Teaching Victorian Literature with a Tea Party
When you think of teaching Victorian literature, you don’t normally think of middle schoolers. Charlotte Bronte and George Elliot can be challenging to most adults, never mind students who are still developing their reading comprehension skills. The sentences are complex; the descriptions dense. Even the subject matter seems irrelevant. Why should a middle schooler care about stories from more than a century ago?
Getting students interested in Victorian literature is challenging, but it is still important. The detailed scenic descriptions and focus on characters offer excellent examples on how to be a better writer. The subject matter, while at first glance might seem dated, is actually incredibly poignant. Themes about technology intersecting with humanity, racism, sexism and class stratification fill the pages of Victorian stories. Teachers can build upon many of these ideas to discuss events that are happening in our culture today. So how can a teacher get students interested in these stories without them getting bogged down by the dense text?
Penny Dreadfuls not so Dreadful
One opportunity for middle school teachers to introduce students to Victorian writing is through the popular pulp of the times: the penny dreadfuls. These thrilling and sometimes dark stories offer an exciting introduction to a world of writing that initially seems inaccessible. They still touch upon the themes of other Victorian stories, but in a way that captivates the typical middle schooler’s imagination. The students get excited to read and learn about this culture of the past. As they become more familiar with the style, they become ready to take on the more challenging texts of Tennyson.
Middle Schoolers Love to Act
Another benefit of the Victorian era is that it provides excellent theatrical possibilities. Go to any middle school play and it is clear that students love trying on new personas. The practice of pretending to be a different person plays on the adolescent’s intrinsic desire to figure out who they are as individuals. It activates their developing sense of empathy. By trying on different characters, they are able to play with different morals and motivations without social consequences.
Teachers can capitalize on this excitement to perform, and Victorian stories offer creative opportunities to do so. Tall top hats, gowns with crinolines, vests and coats make fun costumes. British accents, strict manners and intense social norms offer avenues for play. By immersing students into the Victorian era first, teachers can then introduce the concepts, language and characters of George Elliot with ease.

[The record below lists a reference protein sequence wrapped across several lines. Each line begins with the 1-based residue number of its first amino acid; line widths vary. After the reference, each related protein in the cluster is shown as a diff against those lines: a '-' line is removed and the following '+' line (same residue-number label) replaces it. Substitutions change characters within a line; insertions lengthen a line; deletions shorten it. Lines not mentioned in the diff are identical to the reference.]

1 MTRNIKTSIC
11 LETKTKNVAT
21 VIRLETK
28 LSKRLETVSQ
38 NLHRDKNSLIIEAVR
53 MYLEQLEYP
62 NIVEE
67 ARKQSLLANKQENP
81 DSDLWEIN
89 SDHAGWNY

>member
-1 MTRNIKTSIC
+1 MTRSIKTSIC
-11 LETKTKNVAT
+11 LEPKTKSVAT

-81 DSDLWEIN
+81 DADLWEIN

Assigning the Characters
In one Arthur Morgan School language arts class, students have been each assigned a different penny dreadful. The students read the first chapter and from it developed their own character from the Victorian era. In class, the teacher discussed concepts like status and social standing, and these ideas were added to each of their characters. On the appointed day, the students and teacher came to class in their best Victorian costume. In character, they attended a tea party complete with snacks and real tea. Each student was asked to give themselves a title and introduce themselves to the rest of the party: “Lady Alexandria Lemp, Duchess of Ziggystardust,” “Lady Adelia Augustus, Duchess of Mudslingers,” “His Eminent Eggplantiness, Autumn, Conqueror of Dinner Tables.”
Once everyone was introduced, they sat together and discussed a preselected topic in the way they thought their character would interact with it. From this activity, the students are able to bring to life the stories they are reading. They have opportunities for larger discussion points about class, wealth, and race. As they continue to read their stories for homework, they now have a better framework through which to understand it.
Taking the Next Step
This assignment makes a great jumping off point for students to learn about Victorian writing. As they become more comfortable with the style of literature, they can move from the penny dreadfuls to more well known writers like Charles Dickens and Lewis Carroll. They experiment with writing in the Victorian style by creating long descriptive passages. Eventually, these students will write their own penny dreadful.
-by Nicholas Maldonado